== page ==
Freeman and Wilson backstage at the Ryman Auditorium on Jan. 13.

When Aslan Freeman moved to Nashville from the Triangle area in the fall of 2016, the goal was to continue making a living playing music – he just never guessed it would be country music.

Today, he’s not only doing exactly that, he also earlier this week performed at one of country music’s most iconic venues – Nashville’s Ryman Auditorium.

“They call it the Mother Church for country music. It’s a pretty important place,” Freeman, a Sanford native, told The Rant.

Freeman played the Ryman on Jan. 13 with Lainey Wilson, an up and coming singer songwriter with whom he’s been collaborating as bandleader for the last few years. The show was part of a charity event hosted by Nashville DJ Bobby Bones, who’d met Wilson on a video shoot for another artist.

“Lainey didn’t mention that she was a singer or anything, they were just kind of hanging out,” Freeman explained. “When he eventually found out that she was, he was more impressed that she didn’t try to push herself on him. He was like ‘now I actually want to check out your music.'”

Freeman, who graduated from Lee County High School in 2007 and went on to earn a degree in music composition from the University of North Carolina at Greensboro, had been playing in, recording and running live sound for rock bands for much of the 2010s when he decided Nashville was the logical next step in his music career. Although he’d had some interaction with Wilson running sound at one of her performances in Raleigh, he had little experience in country music and expected to find work more in line with some of his prior efforts.

“When I moved to Nashville I was more thinking I’d end up getting a normal job again for a while,” he said. “I had friends here in some punk bands, and my thought process was more that I liked the city. Every time we played here it was a lot of fun.”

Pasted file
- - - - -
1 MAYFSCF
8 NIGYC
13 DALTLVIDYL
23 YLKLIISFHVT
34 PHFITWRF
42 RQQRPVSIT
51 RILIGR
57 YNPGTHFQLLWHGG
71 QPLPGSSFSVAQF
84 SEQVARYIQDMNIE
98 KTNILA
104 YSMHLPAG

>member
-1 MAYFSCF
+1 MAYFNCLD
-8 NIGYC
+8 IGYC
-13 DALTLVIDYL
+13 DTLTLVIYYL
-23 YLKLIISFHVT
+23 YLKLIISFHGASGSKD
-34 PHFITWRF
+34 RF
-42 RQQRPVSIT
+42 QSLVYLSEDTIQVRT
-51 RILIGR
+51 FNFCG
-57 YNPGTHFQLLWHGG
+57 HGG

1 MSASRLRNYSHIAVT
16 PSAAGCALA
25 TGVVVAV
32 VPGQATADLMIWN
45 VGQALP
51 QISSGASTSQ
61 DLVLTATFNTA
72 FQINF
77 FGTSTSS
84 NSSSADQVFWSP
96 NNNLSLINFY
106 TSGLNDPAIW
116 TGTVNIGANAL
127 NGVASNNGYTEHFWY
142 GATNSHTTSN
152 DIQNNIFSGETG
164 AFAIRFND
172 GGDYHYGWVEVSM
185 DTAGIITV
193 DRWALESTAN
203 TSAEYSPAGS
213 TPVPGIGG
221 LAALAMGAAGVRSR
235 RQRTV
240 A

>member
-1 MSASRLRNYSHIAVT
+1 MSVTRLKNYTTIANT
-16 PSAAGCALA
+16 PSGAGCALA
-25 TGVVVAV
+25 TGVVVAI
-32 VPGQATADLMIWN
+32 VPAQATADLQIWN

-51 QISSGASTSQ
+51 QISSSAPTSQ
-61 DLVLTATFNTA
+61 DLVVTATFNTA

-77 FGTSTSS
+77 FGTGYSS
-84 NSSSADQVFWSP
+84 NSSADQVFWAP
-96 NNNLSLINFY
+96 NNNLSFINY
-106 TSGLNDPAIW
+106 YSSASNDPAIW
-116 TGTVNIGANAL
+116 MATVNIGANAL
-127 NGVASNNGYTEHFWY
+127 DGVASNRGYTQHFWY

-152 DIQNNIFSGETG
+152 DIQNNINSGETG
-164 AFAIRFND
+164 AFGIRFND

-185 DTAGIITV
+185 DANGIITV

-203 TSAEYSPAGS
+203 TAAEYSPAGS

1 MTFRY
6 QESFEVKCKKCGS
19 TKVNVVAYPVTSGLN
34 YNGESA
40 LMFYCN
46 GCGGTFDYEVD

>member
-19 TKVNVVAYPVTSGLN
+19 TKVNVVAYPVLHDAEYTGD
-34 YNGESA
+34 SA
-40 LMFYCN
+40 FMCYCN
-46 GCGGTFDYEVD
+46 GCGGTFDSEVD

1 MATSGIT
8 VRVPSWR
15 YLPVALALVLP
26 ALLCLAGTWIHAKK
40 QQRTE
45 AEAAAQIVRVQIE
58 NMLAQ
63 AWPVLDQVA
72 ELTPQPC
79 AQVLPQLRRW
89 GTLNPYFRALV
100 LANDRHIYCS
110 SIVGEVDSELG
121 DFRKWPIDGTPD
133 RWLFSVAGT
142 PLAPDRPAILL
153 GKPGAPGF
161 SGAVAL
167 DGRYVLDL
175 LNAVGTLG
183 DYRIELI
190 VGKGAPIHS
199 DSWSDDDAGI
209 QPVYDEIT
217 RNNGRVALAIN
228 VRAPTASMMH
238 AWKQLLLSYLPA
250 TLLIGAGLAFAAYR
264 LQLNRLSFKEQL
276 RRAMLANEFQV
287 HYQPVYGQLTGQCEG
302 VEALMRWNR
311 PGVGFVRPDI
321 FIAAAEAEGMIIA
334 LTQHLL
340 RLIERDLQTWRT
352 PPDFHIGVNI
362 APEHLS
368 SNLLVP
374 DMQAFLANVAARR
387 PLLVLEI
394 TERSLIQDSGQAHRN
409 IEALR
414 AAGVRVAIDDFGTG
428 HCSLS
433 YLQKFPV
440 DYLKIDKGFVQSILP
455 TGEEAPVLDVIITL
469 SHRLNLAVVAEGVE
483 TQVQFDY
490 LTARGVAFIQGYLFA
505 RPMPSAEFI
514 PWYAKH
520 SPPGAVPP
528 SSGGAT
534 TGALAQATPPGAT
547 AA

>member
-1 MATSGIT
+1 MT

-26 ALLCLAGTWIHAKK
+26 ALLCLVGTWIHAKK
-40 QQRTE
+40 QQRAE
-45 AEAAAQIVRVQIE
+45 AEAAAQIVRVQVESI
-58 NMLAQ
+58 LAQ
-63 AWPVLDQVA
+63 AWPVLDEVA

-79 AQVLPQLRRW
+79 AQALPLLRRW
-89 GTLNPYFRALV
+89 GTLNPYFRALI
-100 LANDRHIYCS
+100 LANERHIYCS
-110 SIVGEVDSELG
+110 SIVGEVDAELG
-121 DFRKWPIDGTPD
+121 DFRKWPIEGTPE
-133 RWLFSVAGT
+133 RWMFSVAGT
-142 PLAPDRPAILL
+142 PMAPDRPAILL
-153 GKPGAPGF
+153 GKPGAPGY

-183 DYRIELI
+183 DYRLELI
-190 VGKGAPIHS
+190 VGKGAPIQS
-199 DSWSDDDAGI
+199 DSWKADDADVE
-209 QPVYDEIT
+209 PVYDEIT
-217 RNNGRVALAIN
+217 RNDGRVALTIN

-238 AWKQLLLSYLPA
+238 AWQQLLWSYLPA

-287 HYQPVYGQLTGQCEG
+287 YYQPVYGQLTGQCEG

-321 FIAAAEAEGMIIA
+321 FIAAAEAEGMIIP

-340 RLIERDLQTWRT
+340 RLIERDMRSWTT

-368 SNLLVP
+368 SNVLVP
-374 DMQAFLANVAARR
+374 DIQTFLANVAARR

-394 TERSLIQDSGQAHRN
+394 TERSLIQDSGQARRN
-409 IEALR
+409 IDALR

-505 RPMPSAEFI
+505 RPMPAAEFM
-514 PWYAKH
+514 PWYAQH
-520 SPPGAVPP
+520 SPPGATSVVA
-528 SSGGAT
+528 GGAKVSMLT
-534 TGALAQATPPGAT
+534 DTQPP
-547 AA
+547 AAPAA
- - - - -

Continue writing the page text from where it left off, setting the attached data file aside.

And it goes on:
Instead, he met Wilson again at a singer songwriter “round” and was immediately impressed.

“She played her song ‘Dreamcatcher,’ and I thought it was great,” he said. “I never thought I’d be working in country music either, but I hadn’t gotten chills listening to music in a long time. I thought maybe I should try to work with her – I was new to town, and we had friends in common, and I needed work.”

It wasn’t long before Freeman was helping Wilson track demos and flesh out “full band” versions of the songs she liked best. Not long after that, he was helping assemble a full band and working with Wilson on a series of EPs and singles.

“At the time, I didn’t really know what a bandleader was. She just kept asking me to help, and I kept helping,” he said. “Just because of the way the whole situation was introduced, the people who came in started asking me the questions. They just naturally thought I was in charge.”

Although Freeman and Wilson maintain a fairly rigorous touring schedule, he continues to pursue other musical interests, including recording other bands, occasional songwriting collaborations, and performing with friends from other musical genres.

Freeman said the Ryman performance was a quick one – just a couple of songs from each act, played with a house band – and that it went well. Although plenty of “industry folks” were on hand, the coolest thing was being on the legendary stage.

“It’s like any other type of music. Like you think of rock music and indie rock in North Carolina, and if you play at the Cat’s Cradle you know all of your favorite bands have been on that stage,” he said.

We don’t have video of the Ryman performance, but here’s one of Freeman and Wilson performing in London back in 2019: